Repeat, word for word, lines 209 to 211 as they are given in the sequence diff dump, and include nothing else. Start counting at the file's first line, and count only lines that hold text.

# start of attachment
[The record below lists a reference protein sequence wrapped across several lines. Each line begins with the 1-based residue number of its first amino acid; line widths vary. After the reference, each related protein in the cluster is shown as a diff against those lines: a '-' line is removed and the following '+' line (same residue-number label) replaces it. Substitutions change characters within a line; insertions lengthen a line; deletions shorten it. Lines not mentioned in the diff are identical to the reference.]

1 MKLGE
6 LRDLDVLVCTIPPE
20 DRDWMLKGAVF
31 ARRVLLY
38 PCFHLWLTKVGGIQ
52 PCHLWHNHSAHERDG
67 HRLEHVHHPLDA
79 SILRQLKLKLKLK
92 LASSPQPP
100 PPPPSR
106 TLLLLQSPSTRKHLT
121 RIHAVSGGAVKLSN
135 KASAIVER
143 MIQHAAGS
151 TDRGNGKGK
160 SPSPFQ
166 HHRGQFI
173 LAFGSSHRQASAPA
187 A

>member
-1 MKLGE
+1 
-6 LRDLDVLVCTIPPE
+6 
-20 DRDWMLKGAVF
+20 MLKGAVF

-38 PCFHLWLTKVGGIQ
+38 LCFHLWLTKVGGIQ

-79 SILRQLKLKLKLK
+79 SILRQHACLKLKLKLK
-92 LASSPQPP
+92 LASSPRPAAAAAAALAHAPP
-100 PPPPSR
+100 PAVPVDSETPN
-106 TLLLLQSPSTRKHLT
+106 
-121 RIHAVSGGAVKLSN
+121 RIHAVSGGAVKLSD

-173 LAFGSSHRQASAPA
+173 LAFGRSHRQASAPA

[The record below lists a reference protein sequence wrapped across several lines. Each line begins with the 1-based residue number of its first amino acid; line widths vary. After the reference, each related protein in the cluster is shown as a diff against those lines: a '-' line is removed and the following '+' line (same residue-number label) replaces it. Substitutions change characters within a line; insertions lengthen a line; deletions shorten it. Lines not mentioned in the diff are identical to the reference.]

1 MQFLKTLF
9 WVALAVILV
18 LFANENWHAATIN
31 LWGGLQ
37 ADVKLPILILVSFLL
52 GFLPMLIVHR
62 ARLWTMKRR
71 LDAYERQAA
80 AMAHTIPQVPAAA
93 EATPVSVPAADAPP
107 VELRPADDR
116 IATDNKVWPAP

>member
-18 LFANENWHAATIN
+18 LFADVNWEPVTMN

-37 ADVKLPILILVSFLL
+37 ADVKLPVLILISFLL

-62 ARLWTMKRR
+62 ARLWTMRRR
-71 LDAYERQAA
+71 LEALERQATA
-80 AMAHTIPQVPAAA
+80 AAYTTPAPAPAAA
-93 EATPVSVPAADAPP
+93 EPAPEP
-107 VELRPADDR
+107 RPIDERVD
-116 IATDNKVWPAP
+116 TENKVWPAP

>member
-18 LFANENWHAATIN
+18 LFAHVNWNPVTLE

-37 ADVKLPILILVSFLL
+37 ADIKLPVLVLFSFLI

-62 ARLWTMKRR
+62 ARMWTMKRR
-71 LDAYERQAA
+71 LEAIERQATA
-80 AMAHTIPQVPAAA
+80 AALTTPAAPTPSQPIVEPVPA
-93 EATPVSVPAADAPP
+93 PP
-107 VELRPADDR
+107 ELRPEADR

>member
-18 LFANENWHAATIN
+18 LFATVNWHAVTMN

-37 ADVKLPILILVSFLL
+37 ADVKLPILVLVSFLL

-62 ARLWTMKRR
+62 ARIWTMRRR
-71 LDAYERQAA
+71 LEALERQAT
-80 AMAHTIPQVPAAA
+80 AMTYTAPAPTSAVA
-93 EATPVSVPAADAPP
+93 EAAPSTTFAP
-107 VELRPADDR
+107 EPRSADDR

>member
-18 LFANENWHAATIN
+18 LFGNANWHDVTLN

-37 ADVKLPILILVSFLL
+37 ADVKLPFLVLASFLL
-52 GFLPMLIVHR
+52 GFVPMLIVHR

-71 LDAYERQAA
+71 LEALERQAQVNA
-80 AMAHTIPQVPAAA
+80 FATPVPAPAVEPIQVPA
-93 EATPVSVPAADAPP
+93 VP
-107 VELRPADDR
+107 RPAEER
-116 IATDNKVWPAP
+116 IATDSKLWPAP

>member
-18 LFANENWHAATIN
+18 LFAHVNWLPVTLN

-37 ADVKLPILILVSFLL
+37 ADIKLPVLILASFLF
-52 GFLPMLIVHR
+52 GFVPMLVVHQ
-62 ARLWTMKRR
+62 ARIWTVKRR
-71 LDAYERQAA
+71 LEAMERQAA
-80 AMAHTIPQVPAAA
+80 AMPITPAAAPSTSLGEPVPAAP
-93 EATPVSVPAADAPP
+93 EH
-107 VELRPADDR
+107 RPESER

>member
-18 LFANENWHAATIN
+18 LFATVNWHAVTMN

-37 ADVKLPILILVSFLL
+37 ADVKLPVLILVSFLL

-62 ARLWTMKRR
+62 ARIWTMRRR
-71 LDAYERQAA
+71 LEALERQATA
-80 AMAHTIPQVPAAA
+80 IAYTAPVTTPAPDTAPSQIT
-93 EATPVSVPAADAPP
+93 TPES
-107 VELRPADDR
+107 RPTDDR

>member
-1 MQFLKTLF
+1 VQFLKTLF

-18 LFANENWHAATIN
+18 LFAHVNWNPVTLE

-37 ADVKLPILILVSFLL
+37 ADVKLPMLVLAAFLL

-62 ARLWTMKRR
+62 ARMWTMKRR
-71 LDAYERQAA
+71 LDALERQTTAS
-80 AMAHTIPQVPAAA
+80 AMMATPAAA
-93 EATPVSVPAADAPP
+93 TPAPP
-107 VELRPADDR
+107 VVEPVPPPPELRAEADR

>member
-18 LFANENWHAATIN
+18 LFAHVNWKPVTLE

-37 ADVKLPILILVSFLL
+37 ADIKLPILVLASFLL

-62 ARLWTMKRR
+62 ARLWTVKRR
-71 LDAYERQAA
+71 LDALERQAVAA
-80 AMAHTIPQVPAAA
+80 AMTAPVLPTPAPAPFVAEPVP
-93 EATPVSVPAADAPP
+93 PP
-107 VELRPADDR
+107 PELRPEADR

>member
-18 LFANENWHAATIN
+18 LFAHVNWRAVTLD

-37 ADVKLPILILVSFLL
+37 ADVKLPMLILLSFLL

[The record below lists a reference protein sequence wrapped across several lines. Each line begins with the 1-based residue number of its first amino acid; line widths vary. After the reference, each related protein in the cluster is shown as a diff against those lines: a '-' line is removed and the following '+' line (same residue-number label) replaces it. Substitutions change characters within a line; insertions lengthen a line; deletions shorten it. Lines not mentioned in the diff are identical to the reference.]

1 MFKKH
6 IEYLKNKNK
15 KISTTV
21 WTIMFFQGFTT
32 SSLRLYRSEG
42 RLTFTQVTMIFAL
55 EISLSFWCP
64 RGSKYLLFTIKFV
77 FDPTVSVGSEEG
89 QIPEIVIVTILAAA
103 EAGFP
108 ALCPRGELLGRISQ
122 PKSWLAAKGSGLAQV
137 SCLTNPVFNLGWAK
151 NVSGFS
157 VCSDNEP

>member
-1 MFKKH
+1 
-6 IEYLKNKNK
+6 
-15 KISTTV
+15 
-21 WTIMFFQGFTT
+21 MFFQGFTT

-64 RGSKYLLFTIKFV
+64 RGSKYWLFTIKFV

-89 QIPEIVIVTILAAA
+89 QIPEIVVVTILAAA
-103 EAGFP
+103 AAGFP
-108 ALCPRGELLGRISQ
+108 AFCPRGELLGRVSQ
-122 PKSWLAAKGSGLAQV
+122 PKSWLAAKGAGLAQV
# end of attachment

+6 
-15 KISTTV
+15 